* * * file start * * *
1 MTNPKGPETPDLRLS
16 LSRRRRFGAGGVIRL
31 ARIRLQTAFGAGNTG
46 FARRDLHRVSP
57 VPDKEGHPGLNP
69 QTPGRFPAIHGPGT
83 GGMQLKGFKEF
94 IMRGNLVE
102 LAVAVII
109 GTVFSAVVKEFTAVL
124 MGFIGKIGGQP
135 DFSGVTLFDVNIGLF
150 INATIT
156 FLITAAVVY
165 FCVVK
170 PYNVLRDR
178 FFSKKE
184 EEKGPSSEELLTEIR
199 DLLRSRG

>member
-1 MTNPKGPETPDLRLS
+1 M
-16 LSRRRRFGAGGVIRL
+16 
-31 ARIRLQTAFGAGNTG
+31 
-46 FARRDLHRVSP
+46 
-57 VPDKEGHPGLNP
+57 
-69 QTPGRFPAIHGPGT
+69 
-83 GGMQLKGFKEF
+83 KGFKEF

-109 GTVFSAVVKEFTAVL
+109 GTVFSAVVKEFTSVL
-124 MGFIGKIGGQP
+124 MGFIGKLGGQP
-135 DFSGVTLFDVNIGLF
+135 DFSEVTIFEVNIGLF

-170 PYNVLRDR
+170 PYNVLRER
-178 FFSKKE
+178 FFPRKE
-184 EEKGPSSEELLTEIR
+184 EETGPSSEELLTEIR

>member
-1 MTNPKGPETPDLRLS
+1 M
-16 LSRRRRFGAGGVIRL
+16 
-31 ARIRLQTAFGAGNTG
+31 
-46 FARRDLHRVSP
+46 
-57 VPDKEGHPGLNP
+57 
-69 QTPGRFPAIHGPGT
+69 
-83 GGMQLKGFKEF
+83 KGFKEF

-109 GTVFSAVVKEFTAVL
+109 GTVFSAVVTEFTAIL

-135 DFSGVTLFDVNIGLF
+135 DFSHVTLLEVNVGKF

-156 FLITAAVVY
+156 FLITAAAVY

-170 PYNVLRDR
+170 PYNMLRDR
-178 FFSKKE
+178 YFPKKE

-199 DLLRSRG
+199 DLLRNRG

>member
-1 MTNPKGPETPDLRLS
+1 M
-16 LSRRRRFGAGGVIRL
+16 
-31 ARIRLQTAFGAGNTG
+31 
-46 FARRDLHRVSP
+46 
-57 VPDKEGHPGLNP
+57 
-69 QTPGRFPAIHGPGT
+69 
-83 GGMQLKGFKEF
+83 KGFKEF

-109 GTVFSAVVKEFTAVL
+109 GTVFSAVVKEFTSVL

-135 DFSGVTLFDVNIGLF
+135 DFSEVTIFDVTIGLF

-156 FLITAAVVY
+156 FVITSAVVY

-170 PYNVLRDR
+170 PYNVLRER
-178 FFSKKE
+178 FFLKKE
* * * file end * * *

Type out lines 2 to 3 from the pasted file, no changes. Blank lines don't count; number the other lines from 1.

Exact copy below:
16 LSRRRRFGAGGVIRL
31 ARIRLQTAFGAGNTG